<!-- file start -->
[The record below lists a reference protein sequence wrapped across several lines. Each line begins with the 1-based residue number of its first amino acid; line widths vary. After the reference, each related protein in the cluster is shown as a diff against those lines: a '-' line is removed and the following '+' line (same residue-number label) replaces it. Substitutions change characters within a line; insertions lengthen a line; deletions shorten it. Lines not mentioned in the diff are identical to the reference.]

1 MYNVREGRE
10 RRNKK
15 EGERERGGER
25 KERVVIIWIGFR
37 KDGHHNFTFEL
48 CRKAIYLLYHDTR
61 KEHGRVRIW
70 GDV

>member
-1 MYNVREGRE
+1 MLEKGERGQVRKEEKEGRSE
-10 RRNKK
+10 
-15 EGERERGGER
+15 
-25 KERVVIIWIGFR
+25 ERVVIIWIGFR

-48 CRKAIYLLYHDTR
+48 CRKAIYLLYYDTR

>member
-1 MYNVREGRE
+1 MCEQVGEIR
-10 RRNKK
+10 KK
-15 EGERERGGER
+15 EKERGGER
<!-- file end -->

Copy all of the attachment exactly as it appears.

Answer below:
[The record below lists a reference protein sequence wrapped across several lines. Each line begins with the 1-based residue number of its first amino acid; line widths vary. After the reference, each related protein in the cluster is shown as a diff against those lines: a '-' line is removed and the following '+' line (same residue-number label) replaces it. Substitutions change characters within a line; insertions lengthen a line; deletions shorten it. Lines not mentioned in the diff are identical to the reference.]

1 MYNVREGRE
10 RRNKK
15 EGERERGGER
25 KERVVIIWIGFR
37 KDGHHNFTFEL
48 CRKAIYLLYHDTR
61 KEHGRVRIW
70 GDV

>member
-1 MYNVREGRE
+1 MLEKGERGQVRKEEKEGRSE
-10 RRNKK
+10 
-15 EGERERGGER
+15 
-25 KERVVIIWIGFR
+25 ERVVIIWIGFR

-48 CRKAIYLLYHDTR
+48 CRKAIYLLYYDTR

>member
-1 MYNVREGRE
+1 MCEQVGEIR
-10 RRNKK
+10 KK
-15 EGERERGGER
+15 EKERGGER